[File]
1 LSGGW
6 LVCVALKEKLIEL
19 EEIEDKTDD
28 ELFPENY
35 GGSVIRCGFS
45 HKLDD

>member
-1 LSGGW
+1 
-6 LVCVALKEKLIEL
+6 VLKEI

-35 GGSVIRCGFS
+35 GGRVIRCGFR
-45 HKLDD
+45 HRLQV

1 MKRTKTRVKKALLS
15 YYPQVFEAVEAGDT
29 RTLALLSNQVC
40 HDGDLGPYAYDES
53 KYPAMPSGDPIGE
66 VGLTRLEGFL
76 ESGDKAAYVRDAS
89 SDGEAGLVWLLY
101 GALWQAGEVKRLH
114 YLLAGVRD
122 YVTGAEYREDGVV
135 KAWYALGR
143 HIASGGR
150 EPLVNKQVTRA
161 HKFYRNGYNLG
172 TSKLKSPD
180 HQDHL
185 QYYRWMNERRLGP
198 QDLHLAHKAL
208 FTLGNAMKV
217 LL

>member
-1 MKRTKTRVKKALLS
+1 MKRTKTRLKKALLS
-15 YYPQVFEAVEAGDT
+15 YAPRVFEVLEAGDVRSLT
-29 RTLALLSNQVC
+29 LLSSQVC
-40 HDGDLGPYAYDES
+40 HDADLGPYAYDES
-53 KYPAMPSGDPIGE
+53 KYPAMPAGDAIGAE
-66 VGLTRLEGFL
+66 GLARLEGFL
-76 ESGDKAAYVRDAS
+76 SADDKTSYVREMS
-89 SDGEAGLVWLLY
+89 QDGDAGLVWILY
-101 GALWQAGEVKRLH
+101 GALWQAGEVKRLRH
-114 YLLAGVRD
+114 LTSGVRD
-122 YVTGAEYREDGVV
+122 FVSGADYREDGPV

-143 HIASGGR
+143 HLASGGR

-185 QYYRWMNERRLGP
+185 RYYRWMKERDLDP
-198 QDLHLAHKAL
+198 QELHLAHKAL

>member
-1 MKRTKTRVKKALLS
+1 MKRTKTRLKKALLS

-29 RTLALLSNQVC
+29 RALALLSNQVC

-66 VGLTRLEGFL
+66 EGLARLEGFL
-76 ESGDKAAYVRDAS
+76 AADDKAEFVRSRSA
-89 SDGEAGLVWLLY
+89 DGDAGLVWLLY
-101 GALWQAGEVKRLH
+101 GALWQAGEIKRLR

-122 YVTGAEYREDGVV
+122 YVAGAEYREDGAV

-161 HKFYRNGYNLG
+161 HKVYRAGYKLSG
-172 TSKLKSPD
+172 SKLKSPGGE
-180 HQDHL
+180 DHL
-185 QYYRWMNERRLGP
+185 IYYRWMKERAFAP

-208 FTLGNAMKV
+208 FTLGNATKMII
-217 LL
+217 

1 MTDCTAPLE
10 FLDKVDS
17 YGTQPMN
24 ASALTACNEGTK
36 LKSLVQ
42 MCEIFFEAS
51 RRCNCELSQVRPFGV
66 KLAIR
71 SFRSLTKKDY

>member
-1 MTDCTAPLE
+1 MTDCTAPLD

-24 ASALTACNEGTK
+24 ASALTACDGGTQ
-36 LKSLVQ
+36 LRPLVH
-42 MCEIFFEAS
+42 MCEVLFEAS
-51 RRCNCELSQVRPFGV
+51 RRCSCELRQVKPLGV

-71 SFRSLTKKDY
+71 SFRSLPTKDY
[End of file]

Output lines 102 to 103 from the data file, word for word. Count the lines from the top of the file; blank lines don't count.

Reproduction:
>member
-1 MTDCTAPLE